SELECT TIMESTAMP, SUBSTR(MSG,1,400) AS MSG FROM
SYSIBMADM.PDLOGMSGS_LAST24HOURS WHERE MSGSEVERITY IN (`C´,´E´)
ORDER BY TIMESTAMP DESC
This query shows any errors or warning messages written to
the notification log; its useful because it prevents database
administrators (DBAs) from having to find this log and open it up with an ASCII
editor to read it.
Your SQL Editor should look similar to this:
Run this query by right-clicking anywhere within the SQL
Editor and select the Run SQL option. You can see the results of this
query in the Data Output view. You can see the full message from the
notification log by clicking the ellipses (). As you
can see, my DB2 data server has breached an upper threshold for the utilization
of the monitor heap:
If you experience an error after pasting this SQL statement into the SQL Editor,
it may have to do with the way your operating system copies and pastes text. I
found that when I copied and pasted this SQL statement into IBM Data Studio,
the operating system didnt preserve the quotation marks properly: .
This makes the query fail with the following error: SQLSTATE 42703: An undefined column, attribute, or parameter
name was detected.
get this query to run, I had to manually erase the quotation marks around the
two variables, C and E, and retype them such that the SQL
statement looked like: . You can see that the SQL
Editor is able to parse these input variables by the fact that their color
changes when you retype the quotation marks.
If you right-click in the SQL Editor and select the Format
SQL option, the IBM Data Studio will change this SQL statement from a
single line to the following statement:
You can see that IBM Data Studio inserted line breaks into this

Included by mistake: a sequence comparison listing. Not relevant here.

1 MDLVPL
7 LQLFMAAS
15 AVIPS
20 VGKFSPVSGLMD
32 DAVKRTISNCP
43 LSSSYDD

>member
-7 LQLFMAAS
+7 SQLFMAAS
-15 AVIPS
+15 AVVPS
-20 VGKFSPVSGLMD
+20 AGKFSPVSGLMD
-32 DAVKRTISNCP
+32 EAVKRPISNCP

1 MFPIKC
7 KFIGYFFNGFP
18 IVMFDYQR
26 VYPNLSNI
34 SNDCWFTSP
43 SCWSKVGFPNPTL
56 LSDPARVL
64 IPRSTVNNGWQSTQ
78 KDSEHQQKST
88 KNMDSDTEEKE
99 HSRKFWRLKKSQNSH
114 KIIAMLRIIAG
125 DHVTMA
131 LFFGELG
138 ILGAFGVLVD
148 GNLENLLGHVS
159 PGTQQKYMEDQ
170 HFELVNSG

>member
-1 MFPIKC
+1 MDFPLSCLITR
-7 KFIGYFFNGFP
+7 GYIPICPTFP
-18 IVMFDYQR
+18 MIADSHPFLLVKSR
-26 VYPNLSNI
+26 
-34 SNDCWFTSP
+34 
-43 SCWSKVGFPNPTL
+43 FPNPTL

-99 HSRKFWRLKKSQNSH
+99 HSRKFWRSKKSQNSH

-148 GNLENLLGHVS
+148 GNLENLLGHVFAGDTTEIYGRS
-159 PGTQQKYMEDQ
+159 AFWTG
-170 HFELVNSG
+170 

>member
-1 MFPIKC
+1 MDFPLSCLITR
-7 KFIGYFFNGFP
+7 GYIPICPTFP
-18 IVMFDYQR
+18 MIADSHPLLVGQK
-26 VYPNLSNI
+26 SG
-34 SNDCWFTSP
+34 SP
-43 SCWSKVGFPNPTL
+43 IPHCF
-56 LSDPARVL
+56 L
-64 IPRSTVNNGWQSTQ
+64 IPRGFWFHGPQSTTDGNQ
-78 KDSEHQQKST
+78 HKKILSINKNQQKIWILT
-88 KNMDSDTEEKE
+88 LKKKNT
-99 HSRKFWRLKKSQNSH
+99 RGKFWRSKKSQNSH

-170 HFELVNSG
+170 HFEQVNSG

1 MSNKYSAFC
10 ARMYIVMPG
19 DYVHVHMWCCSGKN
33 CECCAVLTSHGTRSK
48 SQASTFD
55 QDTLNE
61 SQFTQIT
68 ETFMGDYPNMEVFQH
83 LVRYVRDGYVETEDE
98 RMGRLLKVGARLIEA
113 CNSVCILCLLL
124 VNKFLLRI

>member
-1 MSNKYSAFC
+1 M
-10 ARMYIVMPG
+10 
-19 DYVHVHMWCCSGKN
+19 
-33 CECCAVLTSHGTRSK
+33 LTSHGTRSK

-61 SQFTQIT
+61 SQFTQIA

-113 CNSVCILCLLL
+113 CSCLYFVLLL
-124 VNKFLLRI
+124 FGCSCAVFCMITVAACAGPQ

SQL statement for every major SQL keyword.
Validate statement syntax
The SQL Editor can dynamically validate the syntax of your
SQL statements, but you must first enable it to do so. When this option is
enabled, a check mark ()
appears beside it in the pop-up menu:
To see how this option works, right-click in the SQL Editors
window and select the Validate Statement Syntax option. Disable this option
by removing the check mark beside it:
After disabling this option, introduce an error to the ErrorsANDWarningNotificationLogbyDate
SQL statement by adding an extra C to the DESC keyword:
When Validate Statement Syntax isnt enabled, you will
see no visual clue that your SQL statement contains an error; indeed, if you
ran this SQL statement as is, you would receive the following error message: SQLSTATE 42601: A character, token, or clause
is invalid or missing.
Now enable this option and look at the SQL Editor, which
should now look similar to this:
When statement syntax validation is enabled, the SQL Editor
gives a number of visual cues when an error exists in your SQL statement.
First, note the red squiggly below the DESCC keyword (). This is
the first indicator that an error exists in your SQL statement. In the SQL
Editors right margin is a column indicator () that tells you there is an
error exist on a specific line of your SQL statement. In the top-right margin is an
aggregate error counter () for your
entire SQL statement. In this example, since there is just one error, hovering
over this marker displays Errors: 1. If you had multiple errors in your
SQL statement, the SQL Editor would have multiple column indicators and the
appropriate aggregation for the number of errors in the statement:
In the previous figure, you can see that there are two error
column indicators, and the aggregate error counter now shows Errors: 2.
If you look at the left margin, youll see another error
indicator (). This one
provides hover help for the error in question. For example, if you hover over
this icon, you can see that the SQL Editor expected the keyword DESC and
I recommend that you always enable this option; as you can
see, it gives you design-time feedback on the SQL statements developed in the
SQL Editor. This is much better than finding out about them at run time!